Research Center Vision May Get a Boost from Congress



In January of this year Bend City Councilor Jim Clinton unveiled a plan to develop a research institute in Bend with scientists and engineers doing research that would translate academic and industrial advances into new products and services. These products and services would be commercialized by local companies that partner with the research center.

Clinton’s plan stated that the Applied Research Center (ARC) build a network of small high-tech businesses by providing facilities, research and business advice. Facilities will include lab and fabrication equipment and incubator space. Income to cover staff and facilities will be derived from charges for services and from outside contracts and grants.

Relationships with research universities are a core part of the center concept. Universities have technologies that can be commercialized and have graduate and undergraduate students who could benefit by work at ARC or at an associated company. Cooperative research programs can be supported by STTR funds (Small Business Technology Transfer program takes research and intellectual property from a research institution and tries to develop a useful product) and other programs in a way that benefits both a university and the ARC and its associated companies. Longer term, ARC can offer advanced degrees in conjunction with partner universities.

As Clinton noted building on what research universities provide, American companies that embrace R&D and innovation will continue to be global leaders.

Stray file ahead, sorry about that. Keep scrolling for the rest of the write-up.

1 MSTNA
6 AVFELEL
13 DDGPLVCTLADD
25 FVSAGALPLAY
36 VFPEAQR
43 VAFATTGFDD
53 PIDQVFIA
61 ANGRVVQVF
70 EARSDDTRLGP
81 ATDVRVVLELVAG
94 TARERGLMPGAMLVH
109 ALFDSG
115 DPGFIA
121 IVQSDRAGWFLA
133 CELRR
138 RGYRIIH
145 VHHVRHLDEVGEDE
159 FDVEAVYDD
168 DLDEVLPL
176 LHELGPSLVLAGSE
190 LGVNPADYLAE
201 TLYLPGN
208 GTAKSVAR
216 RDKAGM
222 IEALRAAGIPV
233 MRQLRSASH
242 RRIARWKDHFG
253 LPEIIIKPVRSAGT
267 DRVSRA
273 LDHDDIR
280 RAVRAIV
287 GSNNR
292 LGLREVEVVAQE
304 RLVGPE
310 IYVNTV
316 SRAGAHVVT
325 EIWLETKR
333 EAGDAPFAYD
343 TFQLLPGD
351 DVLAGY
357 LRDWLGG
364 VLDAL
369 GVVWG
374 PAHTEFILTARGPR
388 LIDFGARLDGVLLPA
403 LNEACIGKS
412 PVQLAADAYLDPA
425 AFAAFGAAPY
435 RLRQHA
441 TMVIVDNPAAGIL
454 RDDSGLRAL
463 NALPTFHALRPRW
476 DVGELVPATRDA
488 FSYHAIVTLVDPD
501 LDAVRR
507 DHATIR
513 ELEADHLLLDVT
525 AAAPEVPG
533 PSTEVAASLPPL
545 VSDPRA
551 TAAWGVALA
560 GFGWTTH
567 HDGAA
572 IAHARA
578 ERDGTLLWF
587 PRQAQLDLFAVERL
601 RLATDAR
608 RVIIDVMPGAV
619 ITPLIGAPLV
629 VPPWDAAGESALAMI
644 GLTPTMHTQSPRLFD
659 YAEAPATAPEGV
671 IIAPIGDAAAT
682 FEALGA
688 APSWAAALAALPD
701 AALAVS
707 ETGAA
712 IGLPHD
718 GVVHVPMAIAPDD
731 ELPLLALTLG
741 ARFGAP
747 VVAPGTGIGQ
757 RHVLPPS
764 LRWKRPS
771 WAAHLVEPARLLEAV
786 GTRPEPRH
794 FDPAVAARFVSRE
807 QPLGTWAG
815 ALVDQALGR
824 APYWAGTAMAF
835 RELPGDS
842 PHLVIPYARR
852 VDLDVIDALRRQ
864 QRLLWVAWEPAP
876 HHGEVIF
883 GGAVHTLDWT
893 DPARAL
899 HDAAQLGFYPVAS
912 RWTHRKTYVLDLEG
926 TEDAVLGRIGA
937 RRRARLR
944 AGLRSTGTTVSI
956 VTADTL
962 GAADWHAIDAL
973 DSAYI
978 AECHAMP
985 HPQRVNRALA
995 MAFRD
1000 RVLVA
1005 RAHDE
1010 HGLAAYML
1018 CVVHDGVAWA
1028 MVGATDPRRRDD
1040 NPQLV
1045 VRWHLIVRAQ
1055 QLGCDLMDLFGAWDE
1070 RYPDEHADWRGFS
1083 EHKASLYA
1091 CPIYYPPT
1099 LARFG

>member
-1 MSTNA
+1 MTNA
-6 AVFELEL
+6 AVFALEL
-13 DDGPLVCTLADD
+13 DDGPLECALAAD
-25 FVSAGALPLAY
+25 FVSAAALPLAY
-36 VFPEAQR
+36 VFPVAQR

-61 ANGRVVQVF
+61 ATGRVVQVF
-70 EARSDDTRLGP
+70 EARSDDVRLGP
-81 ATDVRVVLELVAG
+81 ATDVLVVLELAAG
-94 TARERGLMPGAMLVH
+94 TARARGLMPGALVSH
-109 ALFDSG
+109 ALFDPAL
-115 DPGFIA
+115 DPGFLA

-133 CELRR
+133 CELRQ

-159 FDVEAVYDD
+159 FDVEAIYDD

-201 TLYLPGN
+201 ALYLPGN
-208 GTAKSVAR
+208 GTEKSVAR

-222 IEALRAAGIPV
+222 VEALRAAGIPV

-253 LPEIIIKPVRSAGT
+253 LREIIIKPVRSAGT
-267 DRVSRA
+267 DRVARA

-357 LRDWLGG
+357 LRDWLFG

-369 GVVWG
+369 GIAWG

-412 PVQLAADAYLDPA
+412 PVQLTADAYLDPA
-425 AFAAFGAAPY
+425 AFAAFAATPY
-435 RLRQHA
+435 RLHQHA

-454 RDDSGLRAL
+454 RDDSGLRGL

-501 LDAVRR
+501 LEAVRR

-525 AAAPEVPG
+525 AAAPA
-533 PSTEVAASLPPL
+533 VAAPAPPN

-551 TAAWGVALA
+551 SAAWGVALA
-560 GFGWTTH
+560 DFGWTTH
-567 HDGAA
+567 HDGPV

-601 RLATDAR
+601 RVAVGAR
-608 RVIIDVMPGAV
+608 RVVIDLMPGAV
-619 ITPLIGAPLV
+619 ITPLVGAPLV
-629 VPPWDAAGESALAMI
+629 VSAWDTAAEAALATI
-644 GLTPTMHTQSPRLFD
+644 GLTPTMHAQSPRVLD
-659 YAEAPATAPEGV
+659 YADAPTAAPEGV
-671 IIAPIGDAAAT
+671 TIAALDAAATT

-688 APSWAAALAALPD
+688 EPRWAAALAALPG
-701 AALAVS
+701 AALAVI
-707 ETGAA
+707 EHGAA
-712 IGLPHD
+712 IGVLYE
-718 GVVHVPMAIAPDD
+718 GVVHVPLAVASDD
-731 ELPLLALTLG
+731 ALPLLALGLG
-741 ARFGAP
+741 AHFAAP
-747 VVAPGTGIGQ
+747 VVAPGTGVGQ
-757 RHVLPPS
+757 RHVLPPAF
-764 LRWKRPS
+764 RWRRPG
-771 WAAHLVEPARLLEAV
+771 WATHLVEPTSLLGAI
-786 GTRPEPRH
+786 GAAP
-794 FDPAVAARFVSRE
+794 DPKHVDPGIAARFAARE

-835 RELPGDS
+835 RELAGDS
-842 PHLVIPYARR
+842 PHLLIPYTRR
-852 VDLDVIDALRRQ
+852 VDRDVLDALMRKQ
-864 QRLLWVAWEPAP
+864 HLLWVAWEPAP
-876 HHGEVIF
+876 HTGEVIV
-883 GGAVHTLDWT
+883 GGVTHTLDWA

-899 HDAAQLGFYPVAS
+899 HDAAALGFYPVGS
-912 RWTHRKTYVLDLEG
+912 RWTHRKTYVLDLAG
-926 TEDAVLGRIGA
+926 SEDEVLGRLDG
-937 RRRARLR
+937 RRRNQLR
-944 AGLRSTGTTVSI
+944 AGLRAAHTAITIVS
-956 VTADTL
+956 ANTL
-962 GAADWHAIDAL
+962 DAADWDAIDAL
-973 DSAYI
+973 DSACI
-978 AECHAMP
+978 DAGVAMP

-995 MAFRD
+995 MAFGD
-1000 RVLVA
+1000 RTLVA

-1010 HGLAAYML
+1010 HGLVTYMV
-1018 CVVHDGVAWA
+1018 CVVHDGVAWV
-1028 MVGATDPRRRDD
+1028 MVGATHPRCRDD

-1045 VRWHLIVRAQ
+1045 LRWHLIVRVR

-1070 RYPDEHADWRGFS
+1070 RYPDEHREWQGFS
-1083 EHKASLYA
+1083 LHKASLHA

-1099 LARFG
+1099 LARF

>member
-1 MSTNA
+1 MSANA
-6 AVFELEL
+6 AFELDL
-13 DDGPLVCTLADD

“However, Central Oregon is not much of a player in this game and the region suffers accordingly. We have no university research and offer no advanced degrees in relevant fields. There is a small corporate research capacity, but it is nearly exclusively of in-house benefit. There is some venture investor activity, but it would be hard to claim it is a major economic development force as it is in some other regions. So while we do have a number of companies well positioned for future growth, we lack a critical mass in any field and are far from being known as industry leaders in any sector. A properly organized and operated applied research center will serve a major role in correcting these deficiencies.”

As we sit on the edge of our economic realities, this proposal is a bright spot in local efforts to bring jobs and economic diversification to the region.

Clinton’s vision has not gone unnoticed.  Oregon’s Senator Jeff Merkley recently singled out an applied research center as an example of the kind of planning that can give Central Oregon a foundation for economic growth for decades to come. Coupled with his comments is $200,000 in federal funding for the project that he and Senator Ron Wyden requested and which was recently approved by a
Senate committee.

The applied research center vision is designed to create hundreds of permanent new jobs in existing companies as well as help attract other technology-oriented companies to Oregon. This funding will be used to start the design process of the estimated $5 million research center.

Evidently the Senate committee understands the importance of innovation and how expanding our research and development capabilities now will help Central Oregon stay at the forefront of growth in the science and technology sector.

“The Bend research center will serve as a business accelerator for job growth in targeted industries and is an innovative way to leverage federal R&D investments to benefit this region and all of Oregon,” said Clinton.

The center would offer training and access to research facilities for start-up companies that face huge challenges in the research and development stage. The funding for this project is part of the Senate Transportation, Housing and Urban Development Appropriations bill and must still pass the full Senate, be merged with a companion bill from the House, and be signed by the President before it becomes law and the funds
become available.


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